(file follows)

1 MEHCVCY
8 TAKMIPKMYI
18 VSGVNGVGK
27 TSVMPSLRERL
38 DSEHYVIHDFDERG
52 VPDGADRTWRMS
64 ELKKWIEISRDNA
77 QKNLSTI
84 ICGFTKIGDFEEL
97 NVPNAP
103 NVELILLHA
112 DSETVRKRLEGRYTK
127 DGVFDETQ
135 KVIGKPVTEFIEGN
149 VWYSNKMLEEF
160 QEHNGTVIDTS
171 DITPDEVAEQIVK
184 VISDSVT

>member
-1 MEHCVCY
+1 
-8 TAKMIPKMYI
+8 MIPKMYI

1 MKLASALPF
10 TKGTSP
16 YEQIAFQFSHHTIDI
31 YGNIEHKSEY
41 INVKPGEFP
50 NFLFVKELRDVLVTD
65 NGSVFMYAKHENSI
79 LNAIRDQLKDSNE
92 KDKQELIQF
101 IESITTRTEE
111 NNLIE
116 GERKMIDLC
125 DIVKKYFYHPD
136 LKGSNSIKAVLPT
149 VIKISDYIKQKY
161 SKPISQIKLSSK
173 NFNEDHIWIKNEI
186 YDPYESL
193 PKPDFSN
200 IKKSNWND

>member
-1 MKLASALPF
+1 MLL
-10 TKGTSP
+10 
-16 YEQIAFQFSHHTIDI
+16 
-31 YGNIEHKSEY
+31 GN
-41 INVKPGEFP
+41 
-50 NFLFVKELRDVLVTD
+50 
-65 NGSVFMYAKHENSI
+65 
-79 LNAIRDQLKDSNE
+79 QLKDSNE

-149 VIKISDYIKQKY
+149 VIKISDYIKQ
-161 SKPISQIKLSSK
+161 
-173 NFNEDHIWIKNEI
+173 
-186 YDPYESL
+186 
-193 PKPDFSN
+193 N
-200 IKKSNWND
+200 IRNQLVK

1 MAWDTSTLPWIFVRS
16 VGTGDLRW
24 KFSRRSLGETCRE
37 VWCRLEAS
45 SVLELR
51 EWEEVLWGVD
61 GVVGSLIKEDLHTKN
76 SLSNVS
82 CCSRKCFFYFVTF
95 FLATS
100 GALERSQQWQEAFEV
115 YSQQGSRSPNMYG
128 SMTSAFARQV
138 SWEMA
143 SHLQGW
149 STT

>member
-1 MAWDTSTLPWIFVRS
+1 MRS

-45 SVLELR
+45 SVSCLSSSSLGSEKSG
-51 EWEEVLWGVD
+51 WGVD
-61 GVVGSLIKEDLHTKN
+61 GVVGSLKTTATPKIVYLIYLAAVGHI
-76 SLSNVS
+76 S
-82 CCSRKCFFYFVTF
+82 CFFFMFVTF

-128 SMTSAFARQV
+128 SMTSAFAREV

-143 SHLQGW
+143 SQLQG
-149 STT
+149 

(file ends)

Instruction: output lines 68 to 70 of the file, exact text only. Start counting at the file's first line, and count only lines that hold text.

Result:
+186 
-193 PKPDFSN
+193 N